JP Morgan India, one of the 10 book-running lead managers of Life Insurance Corporation of India’s record-breaking initial public offering, feels that the market’s treatment of the country’s largest life insurer has been unfair.
The shares of LIC fell to their fresh 52-week low of Rs 650 on the National Stock Exchange on June 20 as the investment banker’s research wing initiated coverage on the stock with an “outperform” rating and a price target of Rs 840 a share.
Shares of the life insurer have tanked more than 30 percent since its listing on May 17, driven by concerns over its growth, perceived volatility in its embedded value and concerns over competition from private sector players.
“LIC’s new business value is only 1 percent of its policies in force. Therefore, with 99 percent of value from old policies, we see the 0.75 times P/EV (price-to-embedded value) as unduly harsh, even assuming no growth,” JP Morgan India’s research wing said in a note.
The brokerage firm said that LIC has picked up growth recently and expects the same to trend at 6 percent on an annualised basis over the current and next two financial years.
“The improved ability of agents post re-opening should drive growth. In the last four months, LIC’s retail premium is growing faster than industry (+32% y/y) and is above 2019 level,” JP Morgan said.
The brokerage firm is of the view that higher consistency in disclosure of embedded value going ahead could help trigger re-rating in the stock.
“In our view, LIC would need to show consistency in EV which would signal accuracy on assumptions used,” the brokerage house said.
The stock listed on the bourses at Rs 865 against the issue price of Rs 949. The government raised nearly Rs 21,000 crore by selling around a 3 percent stake in the life insurer through India’s biggest IPO, which is now being counted in the ranks of the world’s biggest let-downs as far as public issues go.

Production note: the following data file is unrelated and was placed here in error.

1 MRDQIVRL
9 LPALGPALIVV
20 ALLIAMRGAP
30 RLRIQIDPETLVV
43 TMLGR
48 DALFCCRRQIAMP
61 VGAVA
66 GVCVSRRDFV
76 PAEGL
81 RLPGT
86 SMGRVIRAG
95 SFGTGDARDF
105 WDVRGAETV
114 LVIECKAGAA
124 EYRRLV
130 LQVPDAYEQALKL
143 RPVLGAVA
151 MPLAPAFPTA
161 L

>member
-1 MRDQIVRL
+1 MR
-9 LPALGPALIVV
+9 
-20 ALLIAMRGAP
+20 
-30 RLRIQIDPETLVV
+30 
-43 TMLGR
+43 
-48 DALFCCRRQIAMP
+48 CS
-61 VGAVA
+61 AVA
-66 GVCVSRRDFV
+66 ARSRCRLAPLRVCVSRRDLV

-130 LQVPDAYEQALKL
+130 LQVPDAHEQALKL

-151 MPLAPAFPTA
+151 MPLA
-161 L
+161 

Brokerages such as Macquarie Securities India and Emkay Global Financial Services, on the other side, have remained neutral on the life insurer despite meaningful correction in the stock price since their initiation of coverage and represent the scepticism around the company’s prospects.
Macquarie initiated coverage on the stock in May with a “neutral” rating, saying that the ability to sell high-margin non-par products—as opposed to par products that provide policyholders a significant share of policyholder’s surplus— will require a change in the mindset of the organization and its agency force, “which could be LIC’s biggest challenge in our view”.
LIC’s shares are currently trading 34 percent below Macquarie’s price target for the stock of Rs 1,000 per share.
‘Elephant that can’t dance’
Brokerage firm Emkay Global Financial initiated coverage with a “neutral” rating, arguing that LIC was an “elephant that can’t dance”.
“LIC’s valuation on price-to-embedded value appears cheaper when compared with listed private players; this is justified by the fact that LIC adds merely 1.0-1.5 percent of EV each year from VNB, as against around 8-11 percent in the case of private life insurers,” Emkay Global said in a note in early June.
While all three brokerages which have initiated coverage on the stock agree that LIC’s fair value lies close to one time its one-year forward embedded value even though their estimates for embedded value differ, market participants remain far away from that valuation.
As per JP Morgan, investors are valuing the stock at merely 0.75 times its estimate price-to-embedded value.
At 12.05 am, shares of LIC managed to recoup all of their losses and rise 0.6 percent to Rs 658.50 on the NSE but still lacked the enthusiasm portrayed by its former investment banker.Disclaimer: The views and investment tips expressed by experts on Moneycontrol.com are their own and not those of the website or its management. Moneycontrol.com advises users to check with certified experts before taking any investment decisions.